I was listening to Michael Savage on talk radio a few weeks ago, and he was talking about the veil as regards Muslim women. Of course, he condemned it, and called the people who have that custom, “Islamo-fascists.”
I don’t believe it’s really our place as Americans to be always telling people in other lands what is or is not an appropriate custom. Keep in mind that the veil, or hijab, comes in many different forms, in some cases covering only the hair, in others covering all but the eyes. Not all forms of the hijab, or veil, are equally offensive even to Americans. It may be that the veiling of women in a country like Afghanistan may be part of a larger problem of the repression of women. We don’t have to go along on that. But to condemn all forms of the hijab, or headdress, seems to me to be going a little too far.
What it really comes down to is not that the hijab is evil but that the repression of women is evil. The compulsion in a violent society to wear a headdress, forcing anonymity, under threat of death, is an evil. No one should fear for their lives just because they wear a conservative garment or not.
However, in some countries the opposite tendency is seen, not the condemnation of anyone who does not wear the hijab, but the prohibiting of wearing it in public places like schools. In Turkey the custom is to wear a scarf-like garment over the hair. What’s wrong with that? (A scarf over the hair in some Muslim nations is also called a “hijab.”) But the government there is a “lee-tle” afraid of expressions of religious commitment, so it bans the wearing of the hijab in schools and other public places. But what of the woman who wants to wear a scarf? In that case, the hijab is just the free-will expression of a woman’s religious heritage. It tells the world she is pure and a believer. Again, what’s wrong with that?
The veil is mentioned in the Bible in Genesis, chapter 24, verse 65. In the story, Isaac sent back to his relatives in Haran (a town) for a wife. He sent a servant who made the journey and found Rebekah and brought her home to Isaac to marry. The passage (Gen. 24:62-67) reads as follows:
“Now Isaac had come from going to Beer-lahai-roi, for he was living in the Negev. Isaac went out to meditate in the field toward evening, and he lifted up his eyes and looked, and behold, camels were coming. Rebekah lifted up her eyes, and when she saw Isaac she dismounted from the camel. She said to the servant, ‘Who is that man walking in the field to meet us?’ And the servant said, ‘He is my master.’ Then she took her veil and covered herself. The servant told Isaac all the things that he had done. Then Isaac brought her into his mother Sarah’s tent, and he took Rebekah, and she became his wife, and he loved her; thus Isaac was comforted after his mother’s death.”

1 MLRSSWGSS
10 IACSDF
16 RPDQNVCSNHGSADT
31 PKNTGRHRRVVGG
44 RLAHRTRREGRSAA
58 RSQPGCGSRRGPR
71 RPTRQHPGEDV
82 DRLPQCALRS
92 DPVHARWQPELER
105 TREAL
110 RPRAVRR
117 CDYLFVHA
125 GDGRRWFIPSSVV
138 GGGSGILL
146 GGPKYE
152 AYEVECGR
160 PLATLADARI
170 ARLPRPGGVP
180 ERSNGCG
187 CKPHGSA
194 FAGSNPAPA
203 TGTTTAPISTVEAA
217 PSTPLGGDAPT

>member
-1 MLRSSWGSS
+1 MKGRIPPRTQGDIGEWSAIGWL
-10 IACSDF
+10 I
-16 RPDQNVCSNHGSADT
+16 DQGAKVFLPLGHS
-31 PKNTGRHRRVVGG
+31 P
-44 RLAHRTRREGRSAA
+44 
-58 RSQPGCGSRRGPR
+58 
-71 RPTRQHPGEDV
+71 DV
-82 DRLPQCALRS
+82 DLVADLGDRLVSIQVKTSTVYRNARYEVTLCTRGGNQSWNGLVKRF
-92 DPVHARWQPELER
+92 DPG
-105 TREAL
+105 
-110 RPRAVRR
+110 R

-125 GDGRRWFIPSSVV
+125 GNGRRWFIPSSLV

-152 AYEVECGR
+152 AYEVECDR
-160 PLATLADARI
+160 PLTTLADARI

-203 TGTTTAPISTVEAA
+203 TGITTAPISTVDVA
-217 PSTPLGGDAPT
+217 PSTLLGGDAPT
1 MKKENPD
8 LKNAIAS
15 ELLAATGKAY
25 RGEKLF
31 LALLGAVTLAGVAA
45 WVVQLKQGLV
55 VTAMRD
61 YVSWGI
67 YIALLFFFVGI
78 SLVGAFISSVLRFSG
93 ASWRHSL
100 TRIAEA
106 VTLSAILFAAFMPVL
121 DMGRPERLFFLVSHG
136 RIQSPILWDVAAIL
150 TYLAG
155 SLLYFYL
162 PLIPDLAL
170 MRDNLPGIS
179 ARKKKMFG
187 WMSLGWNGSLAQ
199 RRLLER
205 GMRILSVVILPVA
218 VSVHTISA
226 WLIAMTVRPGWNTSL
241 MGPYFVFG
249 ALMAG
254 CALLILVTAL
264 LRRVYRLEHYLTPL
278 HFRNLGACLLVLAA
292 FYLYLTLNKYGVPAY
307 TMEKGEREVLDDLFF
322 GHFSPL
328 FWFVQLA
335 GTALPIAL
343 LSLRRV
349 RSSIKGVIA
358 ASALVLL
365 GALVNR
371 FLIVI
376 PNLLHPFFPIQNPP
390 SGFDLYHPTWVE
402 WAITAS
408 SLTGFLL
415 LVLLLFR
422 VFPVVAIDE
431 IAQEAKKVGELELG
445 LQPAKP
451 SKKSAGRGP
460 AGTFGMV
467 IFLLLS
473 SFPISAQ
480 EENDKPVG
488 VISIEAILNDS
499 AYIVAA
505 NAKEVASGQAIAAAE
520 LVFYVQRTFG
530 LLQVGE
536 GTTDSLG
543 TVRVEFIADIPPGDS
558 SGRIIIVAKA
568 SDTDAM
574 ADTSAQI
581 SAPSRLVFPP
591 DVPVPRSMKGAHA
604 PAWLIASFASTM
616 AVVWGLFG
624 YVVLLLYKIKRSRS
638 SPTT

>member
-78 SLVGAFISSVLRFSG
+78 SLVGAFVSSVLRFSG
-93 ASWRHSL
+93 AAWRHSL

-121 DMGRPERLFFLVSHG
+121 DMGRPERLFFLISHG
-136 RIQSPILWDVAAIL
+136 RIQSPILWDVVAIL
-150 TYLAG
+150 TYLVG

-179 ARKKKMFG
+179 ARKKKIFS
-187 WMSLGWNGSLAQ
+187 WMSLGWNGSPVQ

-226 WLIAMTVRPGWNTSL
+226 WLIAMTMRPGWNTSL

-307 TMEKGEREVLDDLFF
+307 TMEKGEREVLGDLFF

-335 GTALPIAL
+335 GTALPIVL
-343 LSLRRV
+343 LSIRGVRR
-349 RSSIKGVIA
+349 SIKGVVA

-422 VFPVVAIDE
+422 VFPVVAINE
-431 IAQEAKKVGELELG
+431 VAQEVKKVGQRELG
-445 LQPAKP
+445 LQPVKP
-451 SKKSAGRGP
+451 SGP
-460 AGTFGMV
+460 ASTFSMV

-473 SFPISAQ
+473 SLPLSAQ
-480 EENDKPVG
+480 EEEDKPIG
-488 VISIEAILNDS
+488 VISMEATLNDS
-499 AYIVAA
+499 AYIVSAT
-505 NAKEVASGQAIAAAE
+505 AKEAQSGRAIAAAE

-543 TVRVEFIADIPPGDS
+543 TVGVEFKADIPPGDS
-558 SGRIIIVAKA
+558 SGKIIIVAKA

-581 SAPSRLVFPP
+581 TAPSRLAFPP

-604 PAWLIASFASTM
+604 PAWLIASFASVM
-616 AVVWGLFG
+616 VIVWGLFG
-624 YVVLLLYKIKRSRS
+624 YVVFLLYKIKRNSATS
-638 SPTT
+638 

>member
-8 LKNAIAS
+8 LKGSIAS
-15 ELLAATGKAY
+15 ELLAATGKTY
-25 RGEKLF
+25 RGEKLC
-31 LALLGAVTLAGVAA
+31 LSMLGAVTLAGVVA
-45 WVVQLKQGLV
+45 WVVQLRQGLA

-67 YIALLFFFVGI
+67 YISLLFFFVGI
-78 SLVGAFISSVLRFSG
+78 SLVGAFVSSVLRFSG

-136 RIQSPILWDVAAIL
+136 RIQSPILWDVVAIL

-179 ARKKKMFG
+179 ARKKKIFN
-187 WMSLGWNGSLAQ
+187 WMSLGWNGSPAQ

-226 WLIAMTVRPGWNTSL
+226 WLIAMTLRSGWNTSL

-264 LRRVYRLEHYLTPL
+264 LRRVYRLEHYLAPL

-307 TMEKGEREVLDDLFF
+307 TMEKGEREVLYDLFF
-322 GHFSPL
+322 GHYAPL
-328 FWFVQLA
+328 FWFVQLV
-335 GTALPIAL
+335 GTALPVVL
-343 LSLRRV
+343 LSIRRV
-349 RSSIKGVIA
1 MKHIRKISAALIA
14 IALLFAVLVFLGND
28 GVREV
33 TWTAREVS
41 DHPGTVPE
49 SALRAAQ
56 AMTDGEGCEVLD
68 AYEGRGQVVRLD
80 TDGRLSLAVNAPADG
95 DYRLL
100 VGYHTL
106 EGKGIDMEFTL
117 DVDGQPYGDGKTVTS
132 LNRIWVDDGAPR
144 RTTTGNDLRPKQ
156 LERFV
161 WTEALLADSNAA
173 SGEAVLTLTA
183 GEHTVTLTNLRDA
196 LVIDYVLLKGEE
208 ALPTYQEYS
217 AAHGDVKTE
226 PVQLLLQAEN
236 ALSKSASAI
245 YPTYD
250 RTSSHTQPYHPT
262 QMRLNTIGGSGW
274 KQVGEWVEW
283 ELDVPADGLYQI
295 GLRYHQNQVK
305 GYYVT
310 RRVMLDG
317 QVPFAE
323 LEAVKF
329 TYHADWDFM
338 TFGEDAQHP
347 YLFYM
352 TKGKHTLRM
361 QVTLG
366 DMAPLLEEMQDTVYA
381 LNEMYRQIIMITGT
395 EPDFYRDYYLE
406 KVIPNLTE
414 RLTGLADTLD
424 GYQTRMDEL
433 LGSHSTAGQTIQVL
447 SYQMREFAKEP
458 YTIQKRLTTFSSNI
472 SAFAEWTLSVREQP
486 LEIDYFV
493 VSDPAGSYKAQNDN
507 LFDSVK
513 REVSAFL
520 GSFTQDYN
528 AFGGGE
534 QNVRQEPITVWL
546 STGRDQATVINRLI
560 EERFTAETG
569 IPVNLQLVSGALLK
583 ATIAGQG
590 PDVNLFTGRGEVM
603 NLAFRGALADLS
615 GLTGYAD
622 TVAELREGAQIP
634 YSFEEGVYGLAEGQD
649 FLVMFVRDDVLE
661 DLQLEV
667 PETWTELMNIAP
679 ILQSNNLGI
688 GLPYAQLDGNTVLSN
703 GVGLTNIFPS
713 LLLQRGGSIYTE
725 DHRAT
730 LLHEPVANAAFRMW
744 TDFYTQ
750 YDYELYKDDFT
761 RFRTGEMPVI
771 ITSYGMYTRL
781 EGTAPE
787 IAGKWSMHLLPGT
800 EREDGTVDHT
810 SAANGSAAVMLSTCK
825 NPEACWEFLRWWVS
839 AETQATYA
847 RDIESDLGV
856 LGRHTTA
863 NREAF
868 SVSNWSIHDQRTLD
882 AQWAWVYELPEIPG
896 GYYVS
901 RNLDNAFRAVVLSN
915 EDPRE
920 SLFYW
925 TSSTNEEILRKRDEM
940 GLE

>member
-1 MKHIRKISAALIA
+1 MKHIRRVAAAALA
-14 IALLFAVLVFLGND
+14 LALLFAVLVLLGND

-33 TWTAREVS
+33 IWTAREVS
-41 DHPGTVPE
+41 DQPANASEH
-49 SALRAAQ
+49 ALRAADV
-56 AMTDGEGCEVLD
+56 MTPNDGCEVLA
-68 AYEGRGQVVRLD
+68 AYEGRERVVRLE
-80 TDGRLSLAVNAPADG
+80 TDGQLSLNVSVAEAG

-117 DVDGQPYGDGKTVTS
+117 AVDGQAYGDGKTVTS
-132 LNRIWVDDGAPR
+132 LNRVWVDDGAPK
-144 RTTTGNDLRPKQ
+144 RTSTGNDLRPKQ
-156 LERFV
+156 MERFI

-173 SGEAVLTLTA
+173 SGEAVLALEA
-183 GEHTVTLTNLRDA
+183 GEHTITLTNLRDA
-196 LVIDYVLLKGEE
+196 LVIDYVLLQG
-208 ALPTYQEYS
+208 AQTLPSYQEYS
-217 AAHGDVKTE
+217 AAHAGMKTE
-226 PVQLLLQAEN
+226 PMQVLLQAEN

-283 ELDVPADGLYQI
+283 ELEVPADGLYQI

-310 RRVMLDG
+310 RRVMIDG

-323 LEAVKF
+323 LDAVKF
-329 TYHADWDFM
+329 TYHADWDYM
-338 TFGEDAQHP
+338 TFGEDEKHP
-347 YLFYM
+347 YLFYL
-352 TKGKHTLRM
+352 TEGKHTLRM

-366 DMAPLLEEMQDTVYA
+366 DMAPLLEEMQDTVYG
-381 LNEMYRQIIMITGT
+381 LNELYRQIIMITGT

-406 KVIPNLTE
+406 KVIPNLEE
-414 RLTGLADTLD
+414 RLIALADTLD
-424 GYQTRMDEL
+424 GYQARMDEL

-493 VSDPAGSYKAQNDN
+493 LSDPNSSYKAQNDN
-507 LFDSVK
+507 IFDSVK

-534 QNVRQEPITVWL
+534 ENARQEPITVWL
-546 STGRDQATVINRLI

Judging, from this passage at least, it may be that at one time the veil was just a form of modesty and sexual etiquette. If not that, at least we know that it was a very early Hebrew custom.
But it was a Christian custom at one time, too. In Clement of Alexandria’s [A.D. 153-217?] “The Paedagogus,” or “The Instructor,” Clement writes his book for the new Christian. In it he speaks of dress and says the following:
“As, then, in the fashioning of our clothes, we must keep clear of all strangeness, so in the use of them we must beware of extravagance. For neither is it seemly for the clothes to be above the knee, as they say was the case with the Lacedaemonian virgins; nor is it becoming for any part of a woman to be exposed. Though you may with great propriety use the language addressed to him who said, ‘Your arm is beautiful; yes, but it is not for the public gaze. Your thighs are beautiful; but, was the reply, for my husband alone. And your face is comely. Yes, but only for him who has married me.’ But I do not wish chaste women to afford cause for such praises to those who, by praises, hunt after grounds for censure; and not only because it is prohibited to expose the ankle, but because it has also been
enjoined that the head should be veiled and the face covered; for it is a wicked thing for beauty to be a snare to men.” (1)
Maybe not always such a wicked thing. Even so, some might legitimately argue that nothing is even contemplated here about shielding the women.
In any case, at least now we know that the veil was worn by early Christians in Egypt, where Clement of Alexandria lived.
Why do I mention all of this? Because I think it would be good for us Americans to see the veil or the hijab as more of a custom, albeit a custom preserved in a specific religious culture. To generalize, and say that all women who wear the hijab are victims of extremism is just not true. And we should learn more how to appreciate it when we see it, than automatically associate it with terrorism. If the ancient Hebrews did it, and also ancient Christians did it, then maybe it’s not such a manifest evil after all. It’s something we can accept (at times), condemn (at others) or even learn from.
(1) “The Instructor” by Clement of Alexandria, in The Ante-Nicene Fathers set from Hendrickson, vol. 2, p. 266. Found in chapter XI – “On Clothes” towards the end of the chapter.